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FLATS Chicago’s Jay Michael, Doing Big Things in the Hood

 

JayMichaelIf you walk around Edgewater and Uptown, you have probably seen the large ‘FLATS Chicago‘ signs on apartment buildings throughout our neighborhood. The company’s mascot is a cute and tiny stamped French bulldog named Louise, who is the human owner to Jay Michael, the Chief Creative Officer of the Flats. These properties are owned and managed by Jay Michael, and he is doing more than just managing rental. He is designing new styles of living, partnering with small businesses around the neighborhood, and working hand in hand with nonprofits to support the work they do. Jay is known for his appearance in Bravo’s “100 Days of Summer” reality show based in Chicago, but should be known for the creative and exciting ventures he has going on locally.

The Flats rental units and the buildings they reside in are unique when compared to other rental properties around the city. Each building has a featured artist or series of works displayed on the walls. There is free wi-fi, in-unit laundry and a pet-enthusiastic culture. Units range from single micro-style living to 3 bedroom duplexes with outside spaces. There is a strong sense of community among the people Flats2that work for the company, as well as residents living in the buildings. Community and living well is his shtick, and he is hustling every day to collaborate, create partnerships, and support other local and independent businesses, because he knows that is what drives our neighborhood. “The small businesses in the community located on the corners of every block in the neighborhood, is what makes our community,” he said. “These small businesses are our lifeblood.” Now Jay, alongside corporate sponsors and the city of Chicago, are putting their money where their mouth is.

Upcoming is the #FLATSProject, a small business and community accelerator project designed to give unique businesses and the people who devote their lives to them, a chance to hit the ground running with a large monetary contribution to their business. They are in search of entrepreneurs who have already poured their souls into their big idea, and are looking for an opportunity to make their business a part of a vibrant, diverse Chicago neighborhood. So far they have received a great deal of interest from people he calls “makers.” Stylists who have  antique barber shop items, people who design things like handbags and jewelry, among many other independent and creative types. There are no rules and limited restrictions on who can apply. Once the applications are in, the Flats executive management, city of Chicago sponsors, and business sponsors will pick the top contenders. From there, the community will get to decide the final winners through a social media voting frenzy. To apply or find out more, click here.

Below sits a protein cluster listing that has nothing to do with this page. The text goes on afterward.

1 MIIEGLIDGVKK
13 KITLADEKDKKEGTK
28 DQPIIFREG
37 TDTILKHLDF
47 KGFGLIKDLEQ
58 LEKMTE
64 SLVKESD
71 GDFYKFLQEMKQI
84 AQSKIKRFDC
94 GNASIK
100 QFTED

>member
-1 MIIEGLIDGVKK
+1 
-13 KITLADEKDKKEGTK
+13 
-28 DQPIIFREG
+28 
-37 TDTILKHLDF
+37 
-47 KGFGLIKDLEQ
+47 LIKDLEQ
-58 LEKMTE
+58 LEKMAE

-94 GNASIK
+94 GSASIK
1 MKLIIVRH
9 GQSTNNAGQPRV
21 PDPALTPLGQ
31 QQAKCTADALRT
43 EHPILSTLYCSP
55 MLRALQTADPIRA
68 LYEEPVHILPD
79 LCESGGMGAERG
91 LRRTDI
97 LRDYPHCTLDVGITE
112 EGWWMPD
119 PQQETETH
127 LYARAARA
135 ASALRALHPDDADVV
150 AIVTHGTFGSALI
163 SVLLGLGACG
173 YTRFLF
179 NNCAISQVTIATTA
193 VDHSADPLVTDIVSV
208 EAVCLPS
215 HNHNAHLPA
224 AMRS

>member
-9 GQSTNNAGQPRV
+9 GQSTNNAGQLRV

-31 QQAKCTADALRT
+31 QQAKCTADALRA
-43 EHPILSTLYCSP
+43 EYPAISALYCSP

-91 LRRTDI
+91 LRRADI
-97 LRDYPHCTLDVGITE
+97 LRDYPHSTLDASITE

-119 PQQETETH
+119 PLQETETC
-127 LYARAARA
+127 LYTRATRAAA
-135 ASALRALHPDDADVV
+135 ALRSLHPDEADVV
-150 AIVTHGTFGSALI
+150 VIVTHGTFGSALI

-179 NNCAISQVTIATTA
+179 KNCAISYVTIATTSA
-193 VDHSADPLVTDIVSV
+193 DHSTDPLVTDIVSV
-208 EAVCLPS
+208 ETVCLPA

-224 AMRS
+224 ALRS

photo (1)Over the years Jay has collaborated with nonprofit organizations like Heartland Alliance and Thresholds, and is an active board member and supporter of Refugee One. His relationship with Refugee One began years ago since they began housing clients in one of their north-side buildings. He could see how great their work was and what they were able to do for their clients and how much it was bettering the community. “These organizations are the key players in our neighborhoods.” One of the Flats buildings features photos of clients from Refugee One, and they recently hosted a fundraiser for the organization that raised a great deal of money and awareness. 

He Flats3originally began investing in the properties because he felt as though the old buildings had great structure and space to work with, but lacked in design. He and his business partner (and early childhood best friend) were able to come in and gut the buildings and redesign the inside to make the spaces unique for city dwellers. When building and designing these spaces, he went to CB2 to collaborate. They build furniture that is scaled for small spaces and are cost effective. For their company it made sense to collaborate because it gives them the perfect space and design to offer renters. “They were all function without form. I thought there was a way to marry form and function and have a better design overall. We make the space mighty,” says Jay. He thrives on the idea of communities having a sense of design and people being able to live well. “Our spaces are the best in the market. Even the small studios have basic things. We have unique qualities because we use space differently.”

Originally from Skokie and a previous tenant of Old Town, Jay lives in one of the properties at 5411 Winthrop. He has lived and studied internationally over the years and continues to travel back and forth. He knows Chicago is an amazing city with vast space and he has many exciting projects, not just focused in real estate, coming down the pipeline in the future.


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